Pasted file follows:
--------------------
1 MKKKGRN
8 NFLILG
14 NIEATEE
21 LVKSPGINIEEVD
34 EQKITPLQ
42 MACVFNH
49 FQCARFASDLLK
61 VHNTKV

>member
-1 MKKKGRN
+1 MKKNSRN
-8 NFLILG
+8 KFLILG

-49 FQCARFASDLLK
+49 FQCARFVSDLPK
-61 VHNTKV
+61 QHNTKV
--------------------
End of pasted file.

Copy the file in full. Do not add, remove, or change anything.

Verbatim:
1 MKKKGRN
8 NFLILG
14 NIEATEE
21 LVKSPGINIEEVD
34 EQKITPLQ
42 MACVFNH
49 FQCARFASDLLK
61 VHNTKV

>member
-1 MKKKGRN
+1 MKKNSRN
-8 NFLILG
+8 KFLILG

-49 FQCARFASDLLK
+49 FQCARFVSDLPK
-61 VHNTKV
+61 QHNTKV